I’m Liz, 61 years old, single. I live on my own and I love it. I do what I want, when I want (within reason and finances permitting). What I really like doing is absolutely nothing – seriously, I am very happy sitting around doing nothing in particular. I read, watch TV, love to shop and I enjoy visiting my family – two brothers and a sister with two nieces and two nephews and two great nieces and four great nephews between them.
Nothing spectacular ever happened in my life but I was happy and content until one day in November 2013. That's when I saw blood when I went to the loo. At the time there was a campaign running on the radio about blood in your pee, I used to hear it every morning when I was getting ready for work. The thing was as soon as I saw it I KNEW it was something serious. So, I was a good girl and made an appointment at the doc’s as soon as I could. Cutting a long story short, I was lucky and the doctor referred me to the hospital within a couple of weeks and I got a letter with an appointment for a flexible cystoscopy (where the doc has a look inside your bladder – lovely). I was scared to death and I remember my blood pressure was through the roof at the time.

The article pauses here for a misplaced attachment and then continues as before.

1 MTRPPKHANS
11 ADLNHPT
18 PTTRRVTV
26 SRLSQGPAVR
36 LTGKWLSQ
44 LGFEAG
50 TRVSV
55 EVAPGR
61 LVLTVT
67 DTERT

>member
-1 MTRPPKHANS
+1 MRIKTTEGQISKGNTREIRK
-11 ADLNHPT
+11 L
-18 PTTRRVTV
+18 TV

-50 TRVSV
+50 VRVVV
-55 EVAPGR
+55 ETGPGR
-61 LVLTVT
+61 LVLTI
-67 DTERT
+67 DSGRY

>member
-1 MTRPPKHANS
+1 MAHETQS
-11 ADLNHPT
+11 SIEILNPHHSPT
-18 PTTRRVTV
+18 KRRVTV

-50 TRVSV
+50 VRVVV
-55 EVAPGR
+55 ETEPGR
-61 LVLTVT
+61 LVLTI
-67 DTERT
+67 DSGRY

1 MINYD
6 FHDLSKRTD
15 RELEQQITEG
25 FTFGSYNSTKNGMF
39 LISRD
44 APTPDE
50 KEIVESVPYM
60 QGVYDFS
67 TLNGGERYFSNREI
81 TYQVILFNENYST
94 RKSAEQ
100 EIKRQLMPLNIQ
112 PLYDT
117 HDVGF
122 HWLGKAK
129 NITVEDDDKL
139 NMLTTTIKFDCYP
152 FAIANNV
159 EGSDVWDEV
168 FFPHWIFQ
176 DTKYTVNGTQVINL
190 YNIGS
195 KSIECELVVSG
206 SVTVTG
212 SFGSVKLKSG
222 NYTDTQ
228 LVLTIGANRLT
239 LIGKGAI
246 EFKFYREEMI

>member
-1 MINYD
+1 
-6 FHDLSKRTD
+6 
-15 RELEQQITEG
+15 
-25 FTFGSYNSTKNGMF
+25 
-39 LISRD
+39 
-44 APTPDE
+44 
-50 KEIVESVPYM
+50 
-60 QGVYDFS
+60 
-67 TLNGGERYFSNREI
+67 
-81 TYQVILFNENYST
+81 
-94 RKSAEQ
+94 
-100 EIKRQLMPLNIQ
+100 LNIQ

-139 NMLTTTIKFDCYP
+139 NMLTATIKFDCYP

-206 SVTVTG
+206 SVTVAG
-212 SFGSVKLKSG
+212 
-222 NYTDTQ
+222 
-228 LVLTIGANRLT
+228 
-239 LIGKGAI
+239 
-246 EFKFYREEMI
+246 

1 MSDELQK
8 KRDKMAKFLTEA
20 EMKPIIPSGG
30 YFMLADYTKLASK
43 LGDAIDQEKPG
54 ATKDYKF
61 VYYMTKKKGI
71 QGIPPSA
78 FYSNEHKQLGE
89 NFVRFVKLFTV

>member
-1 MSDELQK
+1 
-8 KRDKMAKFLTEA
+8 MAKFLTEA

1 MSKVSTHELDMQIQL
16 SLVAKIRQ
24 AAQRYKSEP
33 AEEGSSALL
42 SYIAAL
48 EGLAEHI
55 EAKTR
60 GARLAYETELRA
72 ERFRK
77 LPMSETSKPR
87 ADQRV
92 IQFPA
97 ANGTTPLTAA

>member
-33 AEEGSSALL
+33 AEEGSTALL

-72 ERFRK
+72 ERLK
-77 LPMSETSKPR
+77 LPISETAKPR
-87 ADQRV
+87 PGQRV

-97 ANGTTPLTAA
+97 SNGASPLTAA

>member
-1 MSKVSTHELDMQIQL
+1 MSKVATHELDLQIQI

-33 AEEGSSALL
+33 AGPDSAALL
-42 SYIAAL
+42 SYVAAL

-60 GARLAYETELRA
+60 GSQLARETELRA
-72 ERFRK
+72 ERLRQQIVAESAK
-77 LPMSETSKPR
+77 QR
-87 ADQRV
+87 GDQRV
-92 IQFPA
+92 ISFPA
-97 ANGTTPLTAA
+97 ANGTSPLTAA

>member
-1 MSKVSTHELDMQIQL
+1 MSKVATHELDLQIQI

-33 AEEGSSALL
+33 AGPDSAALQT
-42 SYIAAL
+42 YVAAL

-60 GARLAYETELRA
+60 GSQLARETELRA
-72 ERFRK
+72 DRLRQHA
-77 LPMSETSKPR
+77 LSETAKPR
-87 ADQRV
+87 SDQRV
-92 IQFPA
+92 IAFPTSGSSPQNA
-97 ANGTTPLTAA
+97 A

I saw the consultant afterwards and I remember her asking had I brought anyone with me. Uh oh, I thought, this is bad news!!! She told me there was a tumour in my bladder and I would need a TURBT (long-winded name for a more detailed look at the tumour and taking biopsies etc. so it can be tested). Again, I was terrified but at least this one was done whilst I was asleep. I had to spend a night in hospital but afterwards, I was fine. The consultant told me the day after that the tumour did look cancerous and the biopsies would be tested and I would get the results within a couple of weeks.
Fast forward 2 weeks. I got a phone call asking me to go for a CT scan, which puzzled me as I’d had one before the TURBT so I questioned why I was having it. The receptionist just said the consultant wanted another CT and it was for a different area – very strange. Then I got another phone call asking me to see the consultant within a couple of days – uh oh I thought (again). Thankfully I took my best friend with me (everyone should have one) and off we went. The consultant was very nice, right up until the point she dropped a 10 ton truck on my head!!! She told me, “Yes, it was cancer and it was muscle invasive,” – that is it had invaded the muscle of my bladder – not good. She told me the treatment for this was to remove the bladder and that I could be in hospital the following week – it was that blunt. Some consultants are not very good at delivering devastating news.